Suppose that in symmetric aggregative games, in which payoffs depend only on a player's strategy and on an aggregate of all players' strategies, players have conjectures about the reaction of the aggregate to marginal changes in their strategy. The players play a conjectural variation equilibrium, which determines their fitness payoffs. The paper shows that only consistent conjectures can be evolutionarily stable in an infinite population, where a conjecture is consistent if it is equal to the marginal change in the aggregate determined by the actual best responses. In the finite population case, only zero conjectures representing aggregate-taking behavior can be evolutionarily stable.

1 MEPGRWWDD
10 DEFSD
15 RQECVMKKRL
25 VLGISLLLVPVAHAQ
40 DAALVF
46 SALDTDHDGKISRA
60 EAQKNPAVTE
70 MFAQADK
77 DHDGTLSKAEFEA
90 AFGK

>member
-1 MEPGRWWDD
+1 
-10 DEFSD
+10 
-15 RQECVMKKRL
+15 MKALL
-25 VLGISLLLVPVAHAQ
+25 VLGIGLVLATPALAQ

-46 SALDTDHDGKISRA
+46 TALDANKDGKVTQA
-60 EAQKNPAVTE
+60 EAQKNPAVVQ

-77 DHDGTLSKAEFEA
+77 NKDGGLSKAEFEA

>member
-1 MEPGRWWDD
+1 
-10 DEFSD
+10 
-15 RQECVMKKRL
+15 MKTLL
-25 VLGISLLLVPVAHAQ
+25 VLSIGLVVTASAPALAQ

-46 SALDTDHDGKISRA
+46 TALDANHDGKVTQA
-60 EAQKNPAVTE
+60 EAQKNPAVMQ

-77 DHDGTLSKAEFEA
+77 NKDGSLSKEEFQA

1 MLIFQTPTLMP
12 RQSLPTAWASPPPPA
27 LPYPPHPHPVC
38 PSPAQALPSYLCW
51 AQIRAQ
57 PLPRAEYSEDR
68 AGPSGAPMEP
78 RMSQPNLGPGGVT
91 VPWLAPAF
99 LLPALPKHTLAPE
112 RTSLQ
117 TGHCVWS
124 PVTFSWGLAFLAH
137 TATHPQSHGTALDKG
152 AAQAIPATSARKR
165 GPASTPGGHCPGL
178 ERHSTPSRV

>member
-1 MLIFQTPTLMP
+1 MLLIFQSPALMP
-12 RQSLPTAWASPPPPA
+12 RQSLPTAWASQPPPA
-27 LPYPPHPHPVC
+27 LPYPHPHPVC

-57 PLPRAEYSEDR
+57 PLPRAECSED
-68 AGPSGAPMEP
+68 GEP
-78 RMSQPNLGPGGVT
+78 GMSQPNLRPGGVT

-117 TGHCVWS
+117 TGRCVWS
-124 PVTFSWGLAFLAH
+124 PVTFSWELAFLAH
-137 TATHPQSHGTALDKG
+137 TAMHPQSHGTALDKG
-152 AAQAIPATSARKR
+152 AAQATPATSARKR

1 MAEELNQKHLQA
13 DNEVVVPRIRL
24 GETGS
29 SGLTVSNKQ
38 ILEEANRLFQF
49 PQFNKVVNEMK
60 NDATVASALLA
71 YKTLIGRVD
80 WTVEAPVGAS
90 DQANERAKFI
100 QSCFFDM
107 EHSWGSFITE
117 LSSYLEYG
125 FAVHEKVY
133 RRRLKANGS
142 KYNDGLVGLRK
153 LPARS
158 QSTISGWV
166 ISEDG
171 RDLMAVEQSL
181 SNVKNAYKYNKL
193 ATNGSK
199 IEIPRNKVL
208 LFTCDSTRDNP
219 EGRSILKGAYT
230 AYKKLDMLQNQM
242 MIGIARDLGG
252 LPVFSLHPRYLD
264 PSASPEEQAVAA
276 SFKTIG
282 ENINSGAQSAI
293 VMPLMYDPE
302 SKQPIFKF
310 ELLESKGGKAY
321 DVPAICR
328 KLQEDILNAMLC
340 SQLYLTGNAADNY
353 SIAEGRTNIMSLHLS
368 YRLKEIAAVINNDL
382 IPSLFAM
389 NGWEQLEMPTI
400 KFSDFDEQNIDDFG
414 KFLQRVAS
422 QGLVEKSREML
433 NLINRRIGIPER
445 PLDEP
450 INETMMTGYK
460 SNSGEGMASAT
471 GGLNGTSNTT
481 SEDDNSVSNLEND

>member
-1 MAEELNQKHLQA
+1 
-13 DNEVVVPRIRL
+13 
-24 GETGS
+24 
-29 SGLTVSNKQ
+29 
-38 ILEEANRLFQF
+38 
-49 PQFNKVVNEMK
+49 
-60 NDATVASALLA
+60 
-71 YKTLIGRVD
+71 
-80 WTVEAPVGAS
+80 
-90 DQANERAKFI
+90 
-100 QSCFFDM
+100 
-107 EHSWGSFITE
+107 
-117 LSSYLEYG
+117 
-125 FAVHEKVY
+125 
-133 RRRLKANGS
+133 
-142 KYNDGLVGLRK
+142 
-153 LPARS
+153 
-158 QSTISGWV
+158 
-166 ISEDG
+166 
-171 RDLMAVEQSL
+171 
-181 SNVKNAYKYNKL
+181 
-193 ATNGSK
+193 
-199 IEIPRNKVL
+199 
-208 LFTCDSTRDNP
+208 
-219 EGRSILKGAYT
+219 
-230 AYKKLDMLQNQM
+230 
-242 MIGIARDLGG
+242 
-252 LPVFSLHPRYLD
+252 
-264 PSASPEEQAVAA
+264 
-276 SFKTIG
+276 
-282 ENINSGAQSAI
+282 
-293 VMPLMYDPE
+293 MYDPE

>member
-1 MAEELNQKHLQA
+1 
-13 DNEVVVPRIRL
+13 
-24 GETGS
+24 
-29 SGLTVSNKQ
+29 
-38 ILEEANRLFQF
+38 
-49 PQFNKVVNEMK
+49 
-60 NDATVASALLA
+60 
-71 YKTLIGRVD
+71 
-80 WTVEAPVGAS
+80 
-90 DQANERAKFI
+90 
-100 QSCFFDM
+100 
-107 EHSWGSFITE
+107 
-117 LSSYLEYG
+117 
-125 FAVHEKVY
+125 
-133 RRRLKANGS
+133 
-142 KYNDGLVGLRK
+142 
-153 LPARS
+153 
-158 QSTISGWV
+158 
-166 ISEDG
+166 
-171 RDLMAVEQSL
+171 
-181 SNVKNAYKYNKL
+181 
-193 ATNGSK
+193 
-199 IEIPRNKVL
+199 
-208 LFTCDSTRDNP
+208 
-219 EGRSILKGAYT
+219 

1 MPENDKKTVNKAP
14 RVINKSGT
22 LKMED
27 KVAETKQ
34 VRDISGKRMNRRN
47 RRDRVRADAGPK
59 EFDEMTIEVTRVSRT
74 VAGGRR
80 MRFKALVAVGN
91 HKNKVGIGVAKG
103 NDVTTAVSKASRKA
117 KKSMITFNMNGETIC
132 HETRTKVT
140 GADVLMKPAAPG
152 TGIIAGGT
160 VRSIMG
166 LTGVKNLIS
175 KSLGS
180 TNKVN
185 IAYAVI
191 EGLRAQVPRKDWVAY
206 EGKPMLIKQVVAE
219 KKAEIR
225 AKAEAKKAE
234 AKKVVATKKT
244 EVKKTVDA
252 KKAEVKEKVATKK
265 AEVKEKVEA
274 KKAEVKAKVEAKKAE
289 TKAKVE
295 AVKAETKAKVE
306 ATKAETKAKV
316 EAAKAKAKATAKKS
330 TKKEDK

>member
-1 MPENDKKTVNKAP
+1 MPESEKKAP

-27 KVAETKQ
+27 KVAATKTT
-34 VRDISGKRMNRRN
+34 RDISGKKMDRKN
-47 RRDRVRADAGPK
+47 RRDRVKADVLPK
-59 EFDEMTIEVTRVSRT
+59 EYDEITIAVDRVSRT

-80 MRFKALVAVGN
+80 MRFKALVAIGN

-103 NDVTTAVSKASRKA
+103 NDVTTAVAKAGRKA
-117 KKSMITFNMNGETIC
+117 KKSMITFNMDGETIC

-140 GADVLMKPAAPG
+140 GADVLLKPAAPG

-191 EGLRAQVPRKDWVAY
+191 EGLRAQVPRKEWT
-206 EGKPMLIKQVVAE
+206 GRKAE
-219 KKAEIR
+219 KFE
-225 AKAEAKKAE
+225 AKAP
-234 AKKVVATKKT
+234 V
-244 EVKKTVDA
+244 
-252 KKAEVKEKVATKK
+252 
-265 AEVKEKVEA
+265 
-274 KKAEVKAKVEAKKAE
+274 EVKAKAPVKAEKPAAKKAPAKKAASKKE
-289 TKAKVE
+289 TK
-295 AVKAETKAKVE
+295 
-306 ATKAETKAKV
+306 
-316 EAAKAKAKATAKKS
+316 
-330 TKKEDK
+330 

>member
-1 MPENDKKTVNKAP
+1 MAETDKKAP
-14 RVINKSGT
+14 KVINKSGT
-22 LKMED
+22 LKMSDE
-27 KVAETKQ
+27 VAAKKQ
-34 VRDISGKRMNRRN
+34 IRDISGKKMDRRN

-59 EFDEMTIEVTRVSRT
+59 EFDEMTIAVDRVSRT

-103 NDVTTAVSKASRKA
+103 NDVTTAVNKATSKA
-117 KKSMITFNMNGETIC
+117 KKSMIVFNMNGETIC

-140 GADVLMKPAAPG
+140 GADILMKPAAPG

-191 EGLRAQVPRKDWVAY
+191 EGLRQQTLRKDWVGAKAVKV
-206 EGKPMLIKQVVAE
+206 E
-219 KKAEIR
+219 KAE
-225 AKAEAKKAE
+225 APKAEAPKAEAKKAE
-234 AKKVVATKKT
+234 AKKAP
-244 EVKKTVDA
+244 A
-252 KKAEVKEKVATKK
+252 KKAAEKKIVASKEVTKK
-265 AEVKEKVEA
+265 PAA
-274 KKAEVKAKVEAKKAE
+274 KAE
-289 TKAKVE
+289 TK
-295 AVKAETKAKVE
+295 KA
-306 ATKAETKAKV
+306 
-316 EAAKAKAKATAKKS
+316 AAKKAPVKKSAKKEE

Possajennikov, A. (2015). Conjectural variations in aggregative games: an evolutionary perspective. Mathematical Social Sciences, 77, doi:10.1016/j.mathsocsci.2015.07.003